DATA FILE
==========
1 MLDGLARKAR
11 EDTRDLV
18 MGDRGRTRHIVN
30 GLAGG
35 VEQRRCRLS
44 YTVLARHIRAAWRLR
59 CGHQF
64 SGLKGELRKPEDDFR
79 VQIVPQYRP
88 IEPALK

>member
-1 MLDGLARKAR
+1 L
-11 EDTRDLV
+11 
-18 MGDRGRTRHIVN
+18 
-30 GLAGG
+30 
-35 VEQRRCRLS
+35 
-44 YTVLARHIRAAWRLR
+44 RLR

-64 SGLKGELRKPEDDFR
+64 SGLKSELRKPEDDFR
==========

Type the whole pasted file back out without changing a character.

1 MLDGLARKAR
11 EDTRDLV
18 MGDRGRTRHIVN
30 GLAGG
35 VEQRRCRLS
44 YTVLARHIRAAWRLR
59 CGHQF
64 SGLKGELRKPEDDFR
79 VQIVPQYRP
88 IEPALK

>member
-1 MLDGLARKAR
+1 L
-11 EDTRDLV
+11 
-18 MGDRGRTRHIVN
+18 
-30 GLAGG
+30 
-35 VEQRRCRLS
+35 
-44 YTVLARHIRAAWRLR
+44 RLR

-64 SGLKGELRKPEDDFR
+64 SGLKSELRKPEDDFR